Luggage is one of those things that when you need it, you really need it. Better to do it without paying a fortune in excess baggage fees.
I absolutely detest checking in luggage, but often if you’re doing it, choice usually isn’t really part of the equation. In the past couple of years, I’ve lived in more cities than I can count — a U.S. customs officer once joked during a background check that by the time I received my security clearance, I’d be at a new address. Shipping can get expensive, frighteningly so sometimes and it’s just cheaper to haul everything back. Or maybe you just want to bring back as much of that Napa wine as you can. I’m not here to judge.
Some carriers can be lenient with their weight policy. North American airlines are the best at looking the other way if you’re just a tad bit overweight; this means being only a pound or two away from the acceptable limit. Generally, the standard allowance for each checked bag is 23 kilograms or 50 pounds. Excess bags—those that weigh over this amount—bring in, well, the most excessive fees. I can’t count the number of times I’ve slowly exhaled in relief when I’ve just hit the weight limit exactly or got a free pass.
This doesn’t always happen though, with European or Asian airlines being the trickiest. Ground staff at Asian airports, especially in place like Hong Kong and Japan where everything is done according to the book, are much stricter when it comes to adhering to weight allowances. In one particularly harrowing incident in Hong Kong two years ago, I overpacked two bags on an Air Canada flight by about 1-2 kilos (about 2-4 pounds). The punishment? I was asked to pay about $100 USD extra to check in per bag.
Enter luggage scales. After sussing out differences between the Travelon Micro Scale, which appears to be the most popular scale on Amazon, and the Camry luggage scale, I opted for the latter based on size, weight and the fact that the reviews seemed to suggest it gave more accurate readings than its competitor. As a bonus, it was also about five dollars cheaper than the Travelon at $11.50. I’m certainly not going to kick up a fuss about that.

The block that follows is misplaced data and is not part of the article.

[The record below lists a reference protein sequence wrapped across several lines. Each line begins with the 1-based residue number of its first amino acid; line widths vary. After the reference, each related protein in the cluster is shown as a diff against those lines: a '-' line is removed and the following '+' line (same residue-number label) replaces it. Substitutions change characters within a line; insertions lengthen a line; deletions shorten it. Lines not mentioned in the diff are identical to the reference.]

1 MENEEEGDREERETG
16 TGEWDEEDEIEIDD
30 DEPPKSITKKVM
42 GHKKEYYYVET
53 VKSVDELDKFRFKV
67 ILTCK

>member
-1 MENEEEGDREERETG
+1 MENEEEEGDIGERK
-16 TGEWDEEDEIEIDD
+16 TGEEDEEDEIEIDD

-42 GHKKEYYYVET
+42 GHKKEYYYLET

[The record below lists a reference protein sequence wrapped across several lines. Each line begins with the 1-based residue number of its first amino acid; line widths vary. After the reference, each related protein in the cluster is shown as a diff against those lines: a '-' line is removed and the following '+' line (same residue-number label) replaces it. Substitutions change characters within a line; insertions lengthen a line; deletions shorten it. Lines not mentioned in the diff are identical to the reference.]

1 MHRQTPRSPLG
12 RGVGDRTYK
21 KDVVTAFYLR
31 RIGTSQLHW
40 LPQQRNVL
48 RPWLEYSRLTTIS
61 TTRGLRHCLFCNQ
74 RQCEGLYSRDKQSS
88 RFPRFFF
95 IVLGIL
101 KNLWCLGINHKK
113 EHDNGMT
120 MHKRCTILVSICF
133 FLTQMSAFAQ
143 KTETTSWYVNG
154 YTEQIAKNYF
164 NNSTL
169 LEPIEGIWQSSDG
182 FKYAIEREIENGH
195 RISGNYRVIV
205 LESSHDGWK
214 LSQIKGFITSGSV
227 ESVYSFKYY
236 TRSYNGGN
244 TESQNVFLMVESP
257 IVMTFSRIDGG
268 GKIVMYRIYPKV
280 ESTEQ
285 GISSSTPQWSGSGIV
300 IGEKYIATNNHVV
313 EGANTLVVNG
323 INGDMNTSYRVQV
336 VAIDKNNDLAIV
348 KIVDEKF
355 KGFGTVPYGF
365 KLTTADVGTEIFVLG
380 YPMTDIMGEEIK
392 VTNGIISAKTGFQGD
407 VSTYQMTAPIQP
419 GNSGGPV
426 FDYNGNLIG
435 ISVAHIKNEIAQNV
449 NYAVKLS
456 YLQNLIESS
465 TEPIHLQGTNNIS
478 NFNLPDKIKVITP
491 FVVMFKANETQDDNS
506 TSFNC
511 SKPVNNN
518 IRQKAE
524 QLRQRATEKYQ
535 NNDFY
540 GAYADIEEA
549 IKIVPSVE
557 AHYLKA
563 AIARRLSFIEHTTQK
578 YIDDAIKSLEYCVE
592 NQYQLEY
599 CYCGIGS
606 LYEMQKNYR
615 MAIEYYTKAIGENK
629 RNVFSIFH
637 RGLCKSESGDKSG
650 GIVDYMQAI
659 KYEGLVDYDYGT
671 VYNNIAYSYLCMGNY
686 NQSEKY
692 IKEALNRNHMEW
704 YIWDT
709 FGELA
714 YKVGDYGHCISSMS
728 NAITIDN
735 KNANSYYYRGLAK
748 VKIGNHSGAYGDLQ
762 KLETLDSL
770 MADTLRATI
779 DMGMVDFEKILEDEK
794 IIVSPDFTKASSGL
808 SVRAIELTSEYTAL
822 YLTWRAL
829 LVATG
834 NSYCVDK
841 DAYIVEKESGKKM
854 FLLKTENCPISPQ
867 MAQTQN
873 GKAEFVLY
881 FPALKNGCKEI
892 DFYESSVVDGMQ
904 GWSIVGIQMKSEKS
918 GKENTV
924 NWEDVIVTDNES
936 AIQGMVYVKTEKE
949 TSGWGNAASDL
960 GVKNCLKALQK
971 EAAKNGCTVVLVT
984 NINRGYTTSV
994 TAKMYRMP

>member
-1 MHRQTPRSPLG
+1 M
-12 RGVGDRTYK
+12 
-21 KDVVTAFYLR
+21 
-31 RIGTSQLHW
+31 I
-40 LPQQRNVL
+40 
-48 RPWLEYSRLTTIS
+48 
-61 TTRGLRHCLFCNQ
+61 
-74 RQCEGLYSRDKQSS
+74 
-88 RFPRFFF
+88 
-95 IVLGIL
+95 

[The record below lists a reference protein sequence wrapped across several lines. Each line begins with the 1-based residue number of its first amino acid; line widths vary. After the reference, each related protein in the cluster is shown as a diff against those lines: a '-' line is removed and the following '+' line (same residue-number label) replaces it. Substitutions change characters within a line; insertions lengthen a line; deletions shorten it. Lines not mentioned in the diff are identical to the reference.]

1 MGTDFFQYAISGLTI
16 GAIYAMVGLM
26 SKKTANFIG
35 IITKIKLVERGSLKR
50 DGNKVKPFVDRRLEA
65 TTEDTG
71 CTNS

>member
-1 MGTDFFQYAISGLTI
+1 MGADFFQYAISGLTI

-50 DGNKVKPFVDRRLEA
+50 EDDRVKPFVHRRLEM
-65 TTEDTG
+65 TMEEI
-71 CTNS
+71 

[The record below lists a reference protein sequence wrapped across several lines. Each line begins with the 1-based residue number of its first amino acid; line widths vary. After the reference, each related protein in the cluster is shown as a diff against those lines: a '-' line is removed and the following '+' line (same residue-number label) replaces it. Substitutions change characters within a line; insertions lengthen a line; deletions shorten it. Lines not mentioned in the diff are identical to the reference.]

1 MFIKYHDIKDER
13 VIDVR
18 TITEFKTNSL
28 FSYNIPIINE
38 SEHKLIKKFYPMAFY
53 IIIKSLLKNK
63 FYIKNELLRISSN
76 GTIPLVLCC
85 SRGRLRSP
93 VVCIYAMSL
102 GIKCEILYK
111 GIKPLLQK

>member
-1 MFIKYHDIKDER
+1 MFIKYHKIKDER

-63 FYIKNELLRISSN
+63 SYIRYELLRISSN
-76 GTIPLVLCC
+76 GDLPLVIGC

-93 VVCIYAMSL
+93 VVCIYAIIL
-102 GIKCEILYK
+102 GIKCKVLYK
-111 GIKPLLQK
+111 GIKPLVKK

The dimensions of the Camry scale measure about 5.1 in (13 cm) x 1.6 in (4.1 cm) x 1.2 in (3.0 cm), or just slightly bigger than the width of my hand. I have rather smallish hands—some would say midget-sized!—so they would be fine for a person with larger hands to grip. Meanwhile, it’s also compact enough to toss in your bag or purse. Both device footprints seemed comparable, so that wasn’t much of an issue. The entire device also only weighs 3.2 ounces (90.7 grams), less than the reported weight of the Travelon Micro Scale.
As a side note, I definitely wonder if the Travelon Micro Scale’s metal hook contributes to the device’s extra weight. There’s also nothing to suggest that the readings account for the hook’s heftiness. This is another advantage of the Camry scale, which uses a nylon strap, thus making it lighter to carry and putting some of those worries to rest. I’d like to say, though, that the one disadvantage about the hook design is that it can make it difficult to hold weigh certain types of items. For backpacks and suitcases that have thin handles, it’s ideal. Boxes will need to be weighed on a separate device.
(For those wondering, the Travelocity Travel Luggage scale seems almost downright identical to the Camry, though it’s hard to say without having the actual device in my hand. A lot of these companies use the same Chinese manufacturer and product, but just slap their own branding on it.)
The luggage scale has two buttons, a dedicated power and unit button. To switch between the different units (kilograms, pounds, Celsius and Fahrenheit in exactly that order), you need to continue tapping the unit button until you get to the measurement that you want. Only one display is shown at a time, but the rather simplistic method of cycling through the units until you reach the one you want makes it very easy to use.